Want to run? Here's how to start

Training for a run can sometimes be a daunting feeling for beginners. Whether you’re training for a 5 km run or a marathon, the key is to have a plan and stick to it. We want to provide first time runners with an easy to follow guide to help with the preparation that goes into long distance running. This guide (with added tips from Ultramarathon Runner and Breathwork specialist Rory Warnock) will help take the stress out of training and inspire you to reach your goals however big or small they are: 

 Having a goal will help give you the motivation to start your training and to stay on track. These goals could include choosing your race, the distance you’d like to run and the time you plan to run it in. Providing yourself with these 3 goals will help you take that first step into your training.

Rory says, “It’s great to have a goal, but remember, you won’t always feel motivated. By having a goal, this will also help you stay disciplined. Make sure the goals are realistic. If you’ve never run, don’t try to run a marathon in 4 weeks.”  


Using your goals as a guideline, you can start to put together a weekly training plan. This plan can include how often you’ll train each week, your running distance and the intensity of your runs. Keeping it simple is a great way to start your training and increase your motivation. A basic training plan might look like the following:

Train 3 days a week
Run/Walk 20 to 30 minutes, 2 days a week
Take a longer run/walk, on the weekend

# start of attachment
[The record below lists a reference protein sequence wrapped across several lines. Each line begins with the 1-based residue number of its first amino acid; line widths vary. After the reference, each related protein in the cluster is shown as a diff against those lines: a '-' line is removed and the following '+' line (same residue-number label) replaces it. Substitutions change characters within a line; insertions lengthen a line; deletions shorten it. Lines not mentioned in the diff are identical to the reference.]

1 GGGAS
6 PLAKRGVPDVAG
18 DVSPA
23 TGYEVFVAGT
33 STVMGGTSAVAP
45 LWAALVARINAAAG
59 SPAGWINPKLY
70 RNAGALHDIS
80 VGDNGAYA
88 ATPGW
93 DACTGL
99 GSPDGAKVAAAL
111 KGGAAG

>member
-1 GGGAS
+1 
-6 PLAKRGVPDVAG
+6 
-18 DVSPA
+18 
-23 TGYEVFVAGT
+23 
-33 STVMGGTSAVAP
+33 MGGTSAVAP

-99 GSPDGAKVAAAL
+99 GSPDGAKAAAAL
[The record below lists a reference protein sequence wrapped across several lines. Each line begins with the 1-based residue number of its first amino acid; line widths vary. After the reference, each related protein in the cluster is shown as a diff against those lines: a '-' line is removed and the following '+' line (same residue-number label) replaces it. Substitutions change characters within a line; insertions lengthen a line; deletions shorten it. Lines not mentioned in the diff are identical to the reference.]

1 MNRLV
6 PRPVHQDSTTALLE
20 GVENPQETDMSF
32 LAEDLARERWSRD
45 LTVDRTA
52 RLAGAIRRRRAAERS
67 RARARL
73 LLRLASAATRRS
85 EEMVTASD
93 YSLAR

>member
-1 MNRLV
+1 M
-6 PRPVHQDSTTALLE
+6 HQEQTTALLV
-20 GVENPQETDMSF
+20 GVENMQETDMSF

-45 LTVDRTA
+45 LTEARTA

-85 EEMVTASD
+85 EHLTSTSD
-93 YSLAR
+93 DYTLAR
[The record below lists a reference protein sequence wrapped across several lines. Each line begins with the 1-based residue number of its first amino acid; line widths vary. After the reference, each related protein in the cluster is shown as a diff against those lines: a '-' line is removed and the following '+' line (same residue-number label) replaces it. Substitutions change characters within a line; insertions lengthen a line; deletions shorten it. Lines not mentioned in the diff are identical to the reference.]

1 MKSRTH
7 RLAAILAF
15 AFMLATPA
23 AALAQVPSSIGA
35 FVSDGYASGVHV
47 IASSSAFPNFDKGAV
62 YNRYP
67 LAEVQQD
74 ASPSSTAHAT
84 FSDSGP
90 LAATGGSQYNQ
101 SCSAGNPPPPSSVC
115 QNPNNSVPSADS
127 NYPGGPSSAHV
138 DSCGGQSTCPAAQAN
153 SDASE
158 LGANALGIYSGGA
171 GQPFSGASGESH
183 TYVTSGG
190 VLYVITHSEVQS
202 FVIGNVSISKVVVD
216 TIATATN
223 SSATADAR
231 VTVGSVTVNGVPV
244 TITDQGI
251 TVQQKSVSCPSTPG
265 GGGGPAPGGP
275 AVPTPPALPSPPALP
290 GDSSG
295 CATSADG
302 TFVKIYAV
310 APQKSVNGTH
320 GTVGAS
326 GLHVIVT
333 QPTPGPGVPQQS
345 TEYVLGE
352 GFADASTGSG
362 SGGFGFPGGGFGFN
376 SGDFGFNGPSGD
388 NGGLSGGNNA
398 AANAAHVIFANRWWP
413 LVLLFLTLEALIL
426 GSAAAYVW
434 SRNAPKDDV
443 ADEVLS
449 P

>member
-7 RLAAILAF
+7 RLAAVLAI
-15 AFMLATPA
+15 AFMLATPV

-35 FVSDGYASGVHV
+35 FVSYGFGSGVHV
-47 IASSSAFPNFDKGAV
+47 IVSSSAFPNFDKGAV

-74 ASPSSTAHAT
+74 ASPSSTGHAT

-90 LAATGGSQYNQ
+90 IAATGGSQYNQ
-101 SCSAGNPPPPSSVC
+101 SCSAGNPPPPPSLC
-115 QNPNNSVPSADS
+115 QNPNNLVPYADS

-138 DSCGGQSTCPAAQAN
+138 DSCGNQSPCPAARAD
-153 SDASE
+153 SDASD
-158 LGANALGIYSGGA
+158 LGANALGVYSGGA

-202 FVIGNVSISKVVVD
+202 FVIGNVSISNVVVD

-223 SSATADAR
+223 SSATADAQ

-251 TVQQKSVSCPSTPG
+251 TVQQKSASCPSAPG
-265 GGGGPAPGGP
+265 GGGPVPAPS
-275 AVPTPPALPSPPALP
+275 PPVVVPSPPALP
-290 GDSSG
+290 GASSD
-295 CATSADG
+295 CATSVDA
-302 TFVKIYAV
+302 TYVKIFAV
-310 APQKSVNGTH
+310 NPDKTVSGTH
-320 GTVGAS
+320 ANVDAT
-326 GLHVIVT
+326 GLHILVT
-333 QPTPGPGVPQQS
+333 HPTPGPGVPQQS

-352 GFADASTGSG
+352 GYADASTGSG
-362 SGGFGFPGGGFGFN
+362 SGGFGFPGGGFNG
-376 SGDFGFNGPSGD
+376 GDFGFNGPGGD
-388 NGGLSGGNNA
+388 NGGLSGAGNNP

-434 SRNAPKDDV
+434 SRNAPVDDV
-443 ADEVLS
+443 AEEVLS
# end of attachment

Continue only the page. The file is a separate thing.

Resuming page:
Incorporating Pilates/Yoga/Meditation 1 day a week
Rest on your days off  

“Be specific with your training. For example, if you’re looking to increase your speed, work on your anaerobic system. If you’re looking to build a base, build your aerobic system,” he says.


Once you have your training plan established it’s important you don’t push yourself too much too soon. Starting off with shorter distances and lower intensity runs will help slowly increase your strength and speed over time without burning out. Gradually increasing your intensity throughout your plan will improve your running skill and allow you to achieve your goals.

Rory explains that starting too quickly is a common mistake when people undertake running, “People often think that they have to run hard and fast in training, this is incorrect. The best way to build your capacity is by training slowly. Run slow to get fast. For example, run 5km at a 150 bpm heart rate. At the start of your plan, this may take you 30 mins. Then as you become fitter, you’ll be able to run at the same heart rate, 150 bpm, but your speed will increase. This is Zone 2 training. I train here for about 80-90% of my runs. Low intensity Zone 2 training is also a great time to practice nasal breathing. Keep the  mouth closed and only breathe through your nose,”